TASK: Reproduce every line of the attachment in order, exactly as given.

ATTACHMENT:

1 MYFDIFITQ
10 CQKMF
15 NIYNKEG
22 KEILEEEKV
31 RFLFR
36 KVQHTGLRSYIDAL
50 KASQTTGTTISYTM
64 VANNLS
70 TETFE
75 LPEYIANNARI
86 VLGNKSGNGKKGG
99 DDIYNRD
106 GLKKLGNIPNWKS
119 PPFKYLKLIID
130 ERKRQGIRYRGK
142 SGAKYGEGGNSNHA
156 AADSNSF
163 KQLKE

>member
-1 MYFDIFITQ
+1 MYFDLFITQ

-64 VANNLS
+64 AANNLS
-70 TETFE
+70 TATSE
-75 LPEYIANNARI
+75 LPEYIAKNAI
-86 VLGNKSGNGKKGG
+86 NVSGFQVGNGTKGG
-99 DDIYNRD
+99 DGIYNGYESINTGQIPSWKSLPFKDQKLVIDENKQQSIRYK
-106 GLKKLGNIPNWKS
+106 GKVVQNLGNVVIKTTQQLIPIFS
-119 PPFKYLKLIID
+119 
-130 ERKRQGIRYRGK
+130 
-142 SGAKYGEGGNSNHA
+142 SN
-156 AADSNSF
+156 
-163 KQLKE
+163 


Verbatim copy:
1 MYFDIFITQ
10 CQKMF
15 NIYNKEG
22 KEILEEEKV
31 RFLFR
36 KVQHTGLRSYIDAL
50 KASQTTGTTISYTM
64 VANNLS
70 TETFE
75 LPEYIANNARI
86 VLGNKSGNGKKGG
99 DDIYNRD
106 GLKKLGNIPNWKS
119 PPFKYLKLIID
130 ERKRQGIRYRGK
142 SGAKYGEGGNSNHA
156 AADSNSF
163 KQLKE

>member
-1 MYFDIFITQ
+1 MYFDLFITQ

-64 VANNLS
+64 AANNLS
-70 TETFE
+70 TATSE
-75 LPEYIANNARI
+75 LPEYIAKNAI
-86 VLGNKSGNGKKGG
+86 NVSGFQVGNGTKGG
-99 DDIYNRD
+99 DGIYNGYESINTGQIPSWKSLPFKDQKLVIDENKQQSIRYK
-106 GLKKLGNIPNWKS
+106 GKVVQNLGNVVIKTTQQLIPIFS
-119 PPFKYLKLIID
+119 
-130 ERKRQGIRYRGK
+130 
-142 SGAKYGEGGNSNHA
+142 SN
-156 AADSNSF
+156 
-163 KQLKE
+163 